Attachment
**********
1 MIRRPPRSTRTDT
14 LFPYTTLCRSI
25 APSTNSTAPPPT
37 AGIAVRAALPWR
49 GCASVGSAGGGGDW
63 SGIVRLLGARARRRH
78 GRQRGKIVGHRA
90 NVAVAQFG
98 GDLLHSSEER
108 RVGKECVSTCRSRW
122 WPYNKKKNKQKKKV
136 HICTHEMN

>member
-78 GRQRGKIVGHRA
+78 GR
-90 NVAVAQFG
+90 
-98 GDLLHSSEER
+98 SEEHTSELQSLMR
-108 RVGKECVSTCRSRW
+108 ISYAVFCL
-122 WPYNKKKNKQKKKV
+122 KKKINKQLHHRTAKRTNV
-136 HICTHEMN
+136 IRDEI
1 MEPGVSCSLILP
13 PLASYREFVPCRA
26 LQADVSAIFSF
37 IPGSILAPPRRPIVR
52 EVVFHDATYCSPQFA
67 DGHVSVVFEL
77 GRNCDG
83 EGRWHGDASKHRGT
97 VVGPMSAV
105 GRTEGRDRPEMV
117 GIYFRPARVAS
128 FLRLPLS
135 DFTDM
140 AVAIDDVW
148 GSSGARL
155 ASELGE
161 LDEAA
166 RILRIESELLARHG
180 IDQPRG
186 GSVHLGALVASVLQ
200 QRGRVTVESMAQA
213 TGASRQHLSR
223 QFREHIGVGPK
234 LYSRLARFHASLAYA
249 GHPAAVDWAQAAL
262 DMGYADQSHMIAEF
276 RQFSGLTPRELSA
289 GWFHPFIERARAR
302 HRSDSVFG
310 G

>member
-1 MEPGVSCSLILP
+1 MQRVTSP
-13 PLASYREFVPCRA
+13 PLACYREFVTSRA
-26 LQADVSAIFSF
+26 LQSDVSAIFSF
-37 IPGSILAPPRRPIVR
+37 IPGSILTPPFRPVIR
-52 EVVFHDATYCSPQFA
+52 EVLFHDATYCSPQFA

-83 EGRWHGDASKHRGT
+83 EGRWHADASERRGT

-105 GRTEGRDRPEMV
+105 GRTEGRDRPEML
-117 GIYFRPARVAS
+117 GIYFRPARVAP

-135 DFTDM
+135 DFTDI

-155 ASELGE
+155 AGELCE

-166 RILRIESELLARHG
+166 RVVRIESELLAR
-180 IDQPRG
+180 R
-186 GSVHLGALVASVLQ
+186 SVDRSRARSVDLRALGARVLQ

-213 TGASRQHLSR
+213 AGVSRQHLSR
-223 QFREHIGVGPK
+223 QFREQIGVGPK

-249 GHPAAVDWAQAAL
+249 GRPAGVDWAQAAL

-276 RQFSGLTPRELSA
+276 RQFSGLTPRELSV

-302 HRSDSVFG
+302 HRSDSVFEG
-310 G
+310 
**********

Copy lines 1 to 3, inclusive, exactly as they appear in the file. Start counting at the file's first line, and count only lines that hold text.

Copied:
1 MIRRPPRSTRTDT
14 LFPYTTLCRSI
25 APSTNSTAPPPT